All Pumpkin Patch stores will close by mid-February after receivers were unable to entice a buyer for the failed children’s wear chain, which traded through the traditionally busy holiday period.
Sixty-eight Pumpkin Patch and Charlie & Me stores employing 560 people will close by January 31, and the remaining 56 stores across New Zealand and Australia will shut as and when stock is sold, through the middle of next month, receiver Neale Jackson of KordaMentha said in a statement.
Jackson added two earthquake damaged stores that are currently closed will not be reopening.
Pumpkin Patch staff at head office will lose their jobs over the coming weeks.
“We have successfully traded stores through the traditional holiday period and stock levels are now considerably reduced,” said Jackson. “The balance of stock will be consolidated in the remaining stores as the receivership enters its final phase.”
Jackson said all Pumpkin Patch staff are aware that the business is closing down and that stores will gradually close as stock is sold.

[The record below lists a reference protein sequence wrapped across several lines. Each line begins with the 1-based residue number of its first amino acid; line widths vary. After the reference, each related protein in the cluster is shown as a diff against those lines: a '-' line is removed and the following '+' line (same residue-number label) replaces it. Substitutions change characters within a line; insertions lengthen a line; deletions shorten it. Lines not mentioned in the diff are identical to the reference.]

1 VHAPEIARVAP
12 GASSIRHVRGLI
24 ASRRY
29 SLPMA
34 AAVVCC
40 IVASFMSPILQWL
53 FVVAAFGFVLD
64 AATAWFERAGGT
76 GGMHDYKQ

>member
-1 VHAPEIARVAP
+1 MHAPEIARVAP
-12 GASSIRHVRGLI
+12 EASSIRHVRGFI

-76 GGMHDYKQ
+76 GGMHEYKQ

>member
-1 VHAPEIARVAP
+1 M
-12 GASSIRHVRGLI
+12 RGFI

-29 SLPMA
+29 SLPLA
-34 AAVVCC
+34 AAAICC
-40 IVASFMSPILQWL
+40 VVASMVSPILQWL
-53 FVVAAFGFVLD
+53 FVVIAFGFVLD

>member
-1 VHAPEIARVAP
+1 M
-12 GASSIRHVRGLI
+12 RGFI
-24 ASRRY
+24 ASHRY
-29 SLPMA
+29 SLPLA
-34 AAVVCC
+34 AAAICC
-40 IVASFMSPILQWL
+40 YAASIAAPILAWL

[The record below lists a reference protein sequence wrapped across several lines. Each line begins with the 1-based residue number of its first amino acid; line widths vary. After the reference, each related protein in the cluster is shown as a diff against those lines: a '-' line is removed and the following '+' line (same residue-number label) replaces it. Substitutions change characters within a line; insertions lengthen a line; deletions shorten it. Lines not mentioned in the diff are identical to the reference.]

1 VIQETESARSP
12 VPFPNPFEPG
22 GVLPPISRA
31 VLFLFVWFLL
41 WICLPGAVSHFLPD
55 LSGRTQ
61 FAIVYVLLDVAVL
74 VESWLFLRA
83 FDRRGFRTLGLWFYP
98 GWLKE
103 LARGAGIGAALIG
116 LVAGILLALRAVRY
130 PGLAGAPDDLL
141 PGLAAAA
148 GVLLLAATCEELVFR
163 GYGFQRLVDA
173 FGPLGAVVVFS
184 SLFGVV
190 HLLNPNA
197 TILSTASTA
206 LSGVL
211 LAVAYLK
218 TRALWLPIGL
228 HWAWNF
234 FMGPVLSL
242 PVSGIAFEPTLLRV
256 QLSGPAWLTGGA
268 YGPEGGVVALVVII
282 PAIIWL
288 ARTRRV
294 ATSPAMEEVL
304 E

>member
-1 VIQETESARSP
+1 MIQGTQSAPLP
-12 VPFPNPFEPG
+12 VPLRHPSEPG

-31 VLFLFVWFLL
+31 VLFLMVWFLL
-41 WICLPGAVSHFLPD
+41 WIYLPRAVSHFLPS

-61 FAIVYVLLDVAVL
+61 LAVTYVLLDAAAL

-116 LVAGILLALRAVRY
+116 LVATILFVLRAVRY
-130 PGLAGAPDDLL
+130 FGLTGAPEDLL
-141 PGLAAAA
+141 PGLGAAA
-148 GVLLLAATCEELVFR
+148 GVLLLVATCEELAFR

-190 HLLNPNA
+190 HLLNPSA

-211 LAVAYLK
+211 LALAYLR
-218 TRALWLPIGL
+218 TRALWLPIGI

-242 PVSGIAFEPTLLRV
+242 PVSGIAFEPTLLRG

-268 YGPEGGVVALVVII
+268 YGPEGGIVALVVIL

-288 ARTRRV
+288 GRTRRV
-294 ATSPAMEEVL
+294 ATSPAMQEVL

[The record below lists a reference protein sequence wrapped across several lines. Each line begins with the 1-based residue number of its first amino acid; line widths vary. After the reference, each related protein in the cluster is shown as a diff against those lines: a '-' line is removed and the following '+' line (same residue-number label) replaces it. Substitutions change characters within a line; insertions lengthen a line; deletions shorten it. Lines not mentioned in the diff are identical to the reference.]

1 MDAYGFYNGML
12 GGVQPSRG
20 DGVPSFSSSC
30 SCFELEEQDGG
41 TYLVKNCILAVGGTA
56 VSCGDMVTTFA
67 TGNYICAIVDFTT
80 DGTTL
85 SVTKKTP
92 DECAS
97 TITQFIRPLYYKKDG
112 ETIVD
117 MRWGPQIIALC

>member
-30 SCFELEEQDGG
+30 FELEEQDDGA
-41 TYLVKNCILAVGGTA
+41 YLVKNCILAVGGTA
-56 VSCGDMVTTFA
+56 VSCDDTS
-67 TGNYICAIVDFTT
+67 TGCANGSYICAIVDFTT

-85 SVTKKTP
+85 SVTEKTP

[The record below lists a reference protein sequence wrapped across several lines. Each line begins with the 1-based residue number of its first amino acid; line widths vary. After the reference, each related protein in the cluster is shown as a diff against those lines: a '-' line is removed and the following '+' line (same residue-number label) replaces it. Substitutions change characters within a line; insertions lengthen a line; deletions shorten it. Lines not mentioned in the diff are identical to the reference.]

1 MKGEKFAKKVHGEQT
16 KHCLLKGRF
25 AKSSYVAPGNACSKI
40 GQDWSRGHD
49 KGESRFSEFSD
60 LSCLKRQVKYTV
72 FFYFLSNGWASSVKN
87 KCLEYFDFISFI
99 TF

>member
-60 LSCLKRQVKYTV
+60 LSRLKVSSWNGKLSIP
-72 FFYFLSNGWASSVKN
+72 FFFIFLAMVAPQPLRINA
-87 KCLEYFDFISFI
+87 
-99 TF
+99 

“The staff have been advised of impending closure dates and have access to EAP support services,” he said, and added the staff will receive holiday pay, outstanding wages and other preferential entitlements (up to the statutory cap in New Zealand).
Staff at the head office have also been given notice that their employment will be coming to an end progressively over the coming weeks.
“This has been a very difficult time for all Pumpkin Patch staff. We acknowledge and thank them for continuing to work diligently to see the closure process through,” Jackson said.
The company was tipped into receivership by its lenders in October and appointed voluntary administrators after failing to reinvent itself in the face of shrinking sales and too much debt. The receivers wanted to sell the business as a going concern, but couldn’t shake out any buyers.
Pumpkin Patch owed its lender ANZ Bank New Zealand $59.5 million as of the date of receivership, the report says, up from $46m at the year ended July 2016, when it posted an annual loss of $15.5 million.
All staff were aware that stores would gradually close as stock was sold and would receive holiday pay, outstanding wages and any other entitlements, said Jackson. “This has been a very difficult time for all Pumpkin Patch staff. We acknowledge them for continuing to work diligently to see the closure process through.”
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